168

The Claudia Quintet: For

John Kelman By

Sign in to view read count
The Claudia Quintet: For
While it's invariably the intention of any group to make each new record an improvement or, at least, an evolution over the last one, it's rare that it actually happens with inevitable consistency. Bucking the trend since its eponymous 2001 CRI debut, percussionist/composer John Hollenbeck's Claudia Quintet has managed to make each successive release somehow different than its predecessor while not losing site of the markers that define this eclectic and stylistically defiant chamber ensemble. In many ways one wants to avoid saying that For—The Claudia Quintet's fourth release and third for the equally unclassifiable Cuneiform Records—is its best yet, but it's simply an undeniable statement of fact.

Semi-Formal (Cuneiform, 2005) saw Claudia—also featuring bassist Drew Gress, vibraphonist Matt Moran, accordionist Ted Reichman and reedman Chris Speed—opening itself up texturally, with everyone augmenting their main axes with a number of auxiliary instruments. For finds Claudia largely reduced again to its core textures, but Hollenbeck's writing, and the way he orchestrates his pieces in addition to the open-mindedness of his band mates, keeps the group's aural landscape as expansive as ever. Traditional instrumental roles are often dispensed with or radically repositioned, leaving everyone the freedom to carve out unexpected territory over the course of eight compositions. They assimilate the improvisational freedom of jazz with the minimalist pulses and harmonic/contrapuntal complexities of contemporary classical music, the spare and ethereal atmospherics of ambient music, the assertiveness of progressive rock and more.

All of which can take place in the course of a single composition. The episodic "Be Happy blends an irregular-metered but groove-happy rhythm with a winding accordion/tenor saxophone theme, all anchored by a repetitive vibraphone phrase and spare bass line that taken individually seem incomplete but, when heard together, create a far greater whole. Speed's visceral solo starts over this polyrhythmic house of cards, shifting into a fleet-fingered solo from Gress that's driven only by a unison accordion/vibraphone line. Moran ultimately introduces a set of changes that lead the entire group to this eleven-minute song's ultimate climax, a denser finale that leaves Reichman room for a vivacious solo as the quintet adopts a near-progressive stance.

Other tracks are more straightforward, despite continuing to defy convention. "This Too Shall Pass begins in chamber music territory, whisper light but gradually gaining weight as Hollenbeck's backbeat-driven pulse continues to strengthen. The explosive "Rug Boy feels the closest Claudia has come to complete spontaneity, but there's still an underlying concept around which it rallies.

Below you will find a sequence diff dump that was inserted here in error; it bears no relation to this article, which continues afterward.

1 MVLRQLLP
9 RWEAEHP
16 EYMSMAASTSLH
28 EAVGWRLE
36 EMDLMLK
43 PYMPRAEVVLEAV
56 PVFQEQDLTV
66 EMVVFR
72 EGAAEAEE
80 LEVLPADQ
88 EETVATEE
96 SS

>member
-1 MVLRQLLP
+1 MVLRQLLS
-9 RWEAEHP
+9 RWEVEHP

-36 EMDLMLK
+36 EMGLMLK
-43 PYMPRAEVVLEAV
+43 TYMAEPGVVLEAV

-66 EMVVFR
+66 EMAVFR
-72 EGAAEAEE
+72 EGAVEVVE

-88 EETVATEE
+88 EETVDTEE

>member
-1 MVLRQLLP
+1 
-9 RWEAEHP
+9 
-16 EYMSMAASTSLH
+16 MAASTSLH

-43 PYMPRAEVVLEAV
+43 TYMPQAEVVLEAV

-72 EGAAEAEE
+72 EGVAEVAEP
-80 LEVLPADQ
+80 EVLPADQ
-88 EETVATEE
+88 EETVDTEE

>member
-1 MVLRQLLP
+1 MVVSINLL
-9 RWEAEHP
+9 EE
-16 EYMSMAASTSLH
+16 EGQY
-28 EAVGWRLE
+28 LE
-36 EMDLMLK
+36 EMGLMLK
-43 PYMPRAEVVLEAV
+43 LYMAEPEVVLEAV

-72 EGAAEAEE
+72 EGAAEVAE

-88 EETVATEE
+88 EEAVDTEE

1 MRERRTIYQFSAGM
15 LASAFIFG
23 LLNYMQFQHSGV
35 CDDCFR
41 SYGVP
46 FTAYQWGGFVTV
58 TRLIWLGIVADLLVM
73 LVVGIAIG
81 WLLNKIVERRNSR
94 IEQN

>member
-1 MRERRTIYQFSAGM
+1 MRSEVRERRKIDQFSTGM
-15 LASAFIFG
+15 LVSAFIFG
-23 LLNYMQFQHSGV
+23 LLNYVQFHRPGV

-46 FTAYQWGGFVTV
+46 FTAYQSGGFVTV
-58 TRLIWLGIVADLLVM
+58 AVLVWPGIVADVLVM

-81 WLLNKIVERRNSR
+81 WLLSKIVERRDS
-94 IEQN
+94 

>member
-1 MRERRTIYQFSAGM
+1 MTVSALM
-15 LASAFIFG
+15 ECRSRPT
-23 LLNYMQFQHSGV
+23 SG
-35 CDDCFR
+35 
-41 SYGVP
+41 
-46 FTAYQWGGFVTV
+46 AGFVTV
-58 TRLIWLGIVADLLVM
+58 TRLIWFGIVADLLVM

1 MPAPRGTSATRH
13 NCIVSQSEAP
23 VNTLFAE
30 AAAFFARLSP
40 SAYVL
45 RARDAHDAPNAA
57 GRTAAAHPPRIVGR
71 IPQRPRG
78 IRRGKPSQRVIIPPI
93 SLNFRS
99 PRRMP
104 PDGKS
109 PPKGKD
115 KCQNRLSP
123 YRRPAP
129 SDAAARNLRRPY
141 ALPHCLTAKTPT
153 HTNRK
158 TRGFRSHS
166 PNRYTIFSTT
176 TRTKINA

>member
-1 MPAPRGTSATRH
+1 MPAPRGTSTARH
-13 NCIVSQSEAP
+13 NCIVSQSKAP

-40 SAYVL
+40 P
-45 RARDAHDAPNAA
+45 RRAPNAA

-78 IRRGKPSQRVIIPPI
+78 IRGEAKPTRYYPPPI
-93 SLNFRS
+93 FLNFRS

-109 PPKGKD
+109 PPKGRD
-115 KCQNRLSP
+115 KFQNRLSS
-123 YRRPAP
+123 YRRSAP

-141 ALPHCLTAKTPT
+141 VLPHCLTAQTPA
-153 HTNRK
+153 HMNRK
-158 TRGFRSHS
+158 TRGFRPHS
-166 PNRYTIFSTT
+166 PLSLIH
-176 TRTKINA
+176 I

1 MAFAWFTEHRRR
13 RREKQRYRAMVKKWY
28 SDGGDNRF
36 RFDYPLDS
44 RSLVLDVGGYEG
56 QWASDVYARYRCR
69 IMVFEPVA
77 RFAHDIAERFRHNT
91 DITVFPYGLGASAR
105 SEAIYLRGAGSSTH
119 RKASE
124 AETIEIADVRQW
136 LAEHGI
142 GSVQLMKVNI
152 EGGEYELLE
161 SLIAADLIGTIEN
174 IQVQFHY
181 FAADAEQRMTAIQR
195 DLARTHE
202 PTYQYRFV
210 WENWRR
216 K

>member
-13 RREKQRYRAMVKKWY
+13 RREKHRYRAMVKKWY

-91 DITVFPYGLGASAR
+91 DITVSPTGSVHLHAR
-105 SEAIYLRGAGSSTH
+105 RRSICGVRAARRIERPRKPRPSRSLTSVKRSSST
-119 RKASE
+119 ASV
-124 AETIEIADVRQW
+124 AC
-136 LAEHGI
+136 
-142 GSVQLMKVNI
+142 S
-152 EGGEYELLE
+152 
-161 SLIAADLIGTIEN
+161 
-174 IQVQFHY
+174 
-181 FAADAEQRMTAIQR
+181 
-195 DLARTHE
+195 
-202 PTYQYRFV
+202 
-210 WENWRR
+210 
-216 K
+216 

Semi-Formal made it onto more than a few critics' lists for best albums of 2005. With a winning streak that's showing no signs of letting up, the challenging yet compelling For will undoubtedly find its way onto similar lists for 2007.

Track Listing

I'm So Fickin' Cool (for Fitz Pauer); August 5th, 2006 (for Kate Schroeder and family); Be Happy (for S.N. Goenka); This Too Shall Pass (for Tom Moran and family); Rug Boy (for Debbie Clapper); For You; Rainy Days/Peanut Vendor Mash-up (for all music teachers); Three Odes: Admiration (for Peter Garland), Nostalgia (for Jan Garbarek), Pity (for Mary Cheney).

Personnel

Chris Speed: clarinet, tenor saxophone; Ted Reichman: accordion; Matt Moran: vibraphone, vocals/lyrics (6); Drew Gress: acoustic bass; John Hollenbeck: drums, percussion, electronic tape preparation (6).

Album information

Title: For | Year Released: 2007 | Record Label: Cuneiform Records

Post a comment about this album

Tags

Shop Amazon

More

Read ALQE
ALQE
Antti Lotjonen Quintet East
Read Apura!
Apura!
Karl Evangelista
Read McModal
McModal
Markos Chaidemenos

All About Jazz needs your support

Donate
All About Jazz & Jazz Near You were built to promote jazz music: both recorded and live events. We rely primarily on venues, festivals and musicians to promote their events through our platform. With club closures, shelter in place and an uncertain future, we've pivoted our platform to collect, promote and broadcast livestream concerts to support our jazz musician friends. This is a significant but neccesary effort that will help musicians now, and in the future. You can help offset the cost of this essential undertaking by making a donation today. In return, we'll deliver an ad-free experience (which includes hiding the bottom right video ad). Thank you.

Get more of a good thing

Our weekly newsletter highlights our top stories and includes your local jazz events calendar.